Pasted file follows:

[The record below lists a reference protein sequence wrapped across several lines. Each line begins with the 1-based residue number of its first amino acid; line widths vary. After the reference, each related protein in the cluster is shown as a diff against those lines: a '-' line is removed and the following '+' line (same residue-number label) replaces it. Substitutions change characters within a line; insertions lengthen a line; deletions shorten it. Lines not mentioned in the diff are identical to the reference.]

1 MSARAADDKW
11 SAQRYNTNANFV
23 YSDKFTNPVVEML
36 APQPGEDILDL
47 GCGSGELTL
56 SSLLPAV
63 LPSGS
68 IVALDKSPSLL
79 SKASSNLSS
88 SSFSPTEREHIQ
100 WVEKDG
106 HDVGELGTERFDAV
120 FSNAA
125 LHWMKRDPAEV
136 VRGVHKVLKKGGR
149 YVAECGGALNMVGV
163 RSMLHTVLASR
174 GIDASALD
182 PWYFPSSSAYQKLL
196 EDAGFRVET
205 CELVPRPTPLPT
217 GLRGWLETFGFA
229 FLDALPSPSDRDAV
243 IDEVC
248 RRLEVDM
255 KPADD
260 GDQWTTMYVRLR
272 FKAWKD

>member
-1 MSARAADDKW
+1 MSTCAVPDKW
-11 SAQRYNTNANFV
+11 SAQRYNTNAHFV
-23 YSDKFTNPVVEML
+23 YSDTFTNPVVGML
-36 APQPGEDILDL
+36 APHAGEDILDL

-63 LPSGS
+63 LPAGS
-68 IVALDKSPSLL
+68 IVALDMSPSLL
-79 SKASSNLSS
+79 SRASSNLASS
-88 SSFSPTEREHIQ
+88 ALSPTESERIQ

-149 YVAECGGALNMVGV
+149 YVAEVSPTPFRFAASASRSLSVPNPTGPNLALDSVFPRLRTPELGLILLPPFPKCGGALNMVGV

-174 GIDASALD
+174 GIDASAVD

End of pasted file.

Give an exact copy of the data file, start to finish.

[The record below lists a reference protein sequence wrapped across several lines. Each line begins with the 1-based residue number of its first amino acid; line widths vary. After the reference, each related protein in the cluster is shown as a diff against those lines: a '-' line is removed and the following '+' line (same residue-number label) replaces it. Substitutions change characters within a line; insertions lengthen a line; deletions shorten it. Lines not mentioned in the diff are identical to the reference.]

1 MSARAADDKW
11 SAQRYNTNANFV
23 YSDKFTNPVVEML
36 APQPGEDILDL
47 GCGSGELTL
56 SSLLPAV
63 LPSGS
68 IVALDKSPSLL
79 SKASSNLSS
88 SSFSPTEREHIQ
100 WVEKDG
106 HDVGELGTERFDAV
120 FSNAA
125 LHWMKRDPAEV
136 VRGVHKVLKKGGR
149 YVAECGGALNMVGV
163 RSMLHTVLASR
174 GIDASALD
182 PWYFPSSSAYQKLL
196 EDAGFRVET
205 CELVPRPTPLPT
217 GLRGWLETFGFA
229 FLDALPSPSDRDAV
243 IDEVC
248 RRLEVDM
255 KPADD
260 GDQWTTMYVRLR
272 FKAWKD

>member
-1 MSARAADDKW
+1 MSTCAVPDKW
-11 SAQRYNTNANFV
+11 SAQRYNTNAHFV
-23 YSDKFTNPVVEML
+23 YSDTFTNPVVGML
-36 APQPGEDILDL
+36 APHAGEDILDL

-63 LPSGS
+63 LPAGS
-68 IVALDKSPSLL
+68 IVALDMSPSLL
-79 SKASSNLSS
+79 SRASSNLASS
-88 SSFSPTEREHIQ
+88 ALSPTESERIQ

-149 YVAECGGALNMVGV
+149 YVAEVSPTPFRFAASASRSLSVPNPTGPNLALDSVFPRLRTPELGLILLPPFPKCGGALNMVGV

-174 GIDASALD
+174 GIDASAVD